After a couple of weeks here at CDP I thought it was about time to give a summary of the work done by CDP and what I’ve been up to since the start of July.
CDP (previously known as the Carbon Disclosure Project) are a global environmental non-profit organisation, whose goal is to increase transparency of environmental effects of companies and change the behaviours of companies for the better in three key areas: Carbon emissions, Water usage and Deforestation. CDP do this by asking companies to perform self assessments and disclose emissions and usage data by responding to CDP’s annual questionnaires on Water, Climate Change and Deforestation. During my internship I am working in the Water team, a small core team of 4 permanent staff where the focus currently is the production of this years ‘Global Water Report’, which summarises the results of the water questionnaire companies have responded to. My role is to write case studies on companies responses to different questions, finding the companies that have demonstrated the ‘best practice’ in terms of their awareness and response to water related issues, as well as (try to) make cool graphs and think about interesting ways to represent the vast amount of data that has been collected over the last 5 years of the water program. The first iteration of the CDP Water website, illustrating the results from last year’s report can be found here: http://globalwaterresults.cdp.net/
Screenshot image of the CDP water results site (link above).
CDP is able to gain responses from the biggest companies in the world such as Coca-Cola, Unilever and Volkswagen because it has the backing of several hundred investors who hold trillions of dollars in assets. Money talks and the hope is that companies will change their ways a lot quicker when responding to the requests of investors. Personally, I wish that the impetus for change wasn’t the fear of economic losses but rather the social and environmental benefit to the world. However the truth is that a large proportion of companies are simply unaware of the environmental risks they face and the damages they can and do cause, and often responding to CDP, even if only because of a direct request from investors, is a first step along the journey towards sustainable development. This is a very different kind of environmental organisation to those I have been used to seeing on the news such as Greenpeace. The approach here is much more of a friendly coercion of companies when compared to the the more confrontational approach we see more often in the headlines. I believe both approaches have their own merits. There is a clear desire here to build momentum in the run up to the UN Climate Change Conference in Paris this December. With the 2015 Global Water report launching in October, CDP has the opportunity to show that progress as well as the intent to use water responsibly and sustainably exists in the corporate world and that CDP can guide those companies who may be lagging behind towards sustainability.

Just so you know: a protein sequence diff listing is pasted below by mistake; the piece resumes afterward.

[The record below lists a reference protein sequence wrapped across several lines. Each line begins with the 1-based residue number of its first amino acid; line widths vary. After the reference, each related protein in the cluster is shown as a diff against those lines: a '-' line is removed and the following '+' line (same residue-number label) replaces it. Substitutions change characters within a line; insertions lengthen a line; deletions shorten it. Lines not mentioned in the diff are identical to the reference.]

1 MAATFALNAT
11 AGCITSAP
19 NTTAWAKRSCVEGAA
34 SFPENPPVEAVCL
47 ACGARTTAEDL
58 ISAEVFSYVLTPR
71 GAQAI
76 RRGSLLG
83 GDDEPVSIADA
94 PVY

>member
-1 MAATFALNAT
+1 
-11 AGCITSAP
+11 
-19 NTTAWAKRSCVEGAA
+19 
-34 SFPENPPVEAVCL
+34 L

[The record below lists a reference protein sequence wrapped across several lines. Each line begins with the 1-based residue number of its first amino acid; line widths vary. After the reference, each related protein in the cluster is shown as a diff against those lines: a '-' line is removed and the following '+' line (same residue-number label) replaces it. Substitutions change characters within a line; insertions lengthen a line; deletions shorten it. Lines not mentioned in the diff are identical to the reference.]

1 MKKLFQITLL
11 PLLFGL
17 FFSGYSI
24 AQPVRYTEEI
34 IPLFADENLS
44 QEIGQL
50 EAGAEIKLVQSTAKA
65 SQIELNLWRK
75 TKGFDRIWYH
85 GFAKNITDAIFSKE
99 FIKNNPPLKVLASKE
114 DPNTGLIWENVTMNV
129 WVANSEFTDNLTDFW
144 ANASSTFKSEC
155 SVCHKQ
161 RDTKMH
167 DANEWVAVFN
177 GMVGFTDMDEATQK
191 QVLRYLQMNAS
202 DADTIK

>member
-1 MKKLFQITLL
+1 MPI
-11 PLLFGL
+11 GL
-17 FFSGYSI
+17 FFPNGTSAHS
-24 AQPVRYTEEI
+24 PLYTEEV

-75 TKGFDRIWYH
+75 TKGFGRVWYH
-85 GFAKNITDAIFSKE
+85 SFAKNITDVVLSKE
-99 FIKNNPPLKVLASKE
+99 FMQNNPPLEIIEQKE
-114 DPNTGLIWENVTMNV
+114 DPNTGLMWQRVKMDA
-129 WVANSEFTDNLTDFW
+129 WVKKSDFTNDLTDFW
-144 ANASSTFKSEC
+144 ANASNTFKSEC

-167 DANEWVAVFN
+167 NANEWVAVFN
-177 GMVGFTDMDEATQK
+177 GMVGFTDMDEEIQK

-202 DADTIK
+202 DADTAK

Something that is immediately clear here at CDP is that the people are genuinely passionate and believe in their work which is breeds a productive and spirited atmosphere. Other first impressions are that this is a very welcoming, friendly and collaborative workplace, with lots of small teams often working together, blurring the lines of segregation between departments which is pleasant to be a part of. The office is located next to St. Katharine Docks near Tower Bridge, which is a lovely place to work and not too bad to commute to from South East London, as it is 10 minute walk from Wapping on the Overground. There are also several Imperial alumni here, most of whom graduated through the Masters in Environmental Technology, which is good for networking if you’re into that kind of thing.
(Image from http://www.visitlondon.com/things-to-do/place/3876714-st-katharine-docks)
The CDP office is one of the tall buildings to the right of centre in the background.
Over the next few weeks I will continue to work on case studies and learn more about the structure of this years report as well as some of the other operations of the organisation. I’ll keep you updated in further posts as well as explaining a bit more about the importance of water (cue cool infographics).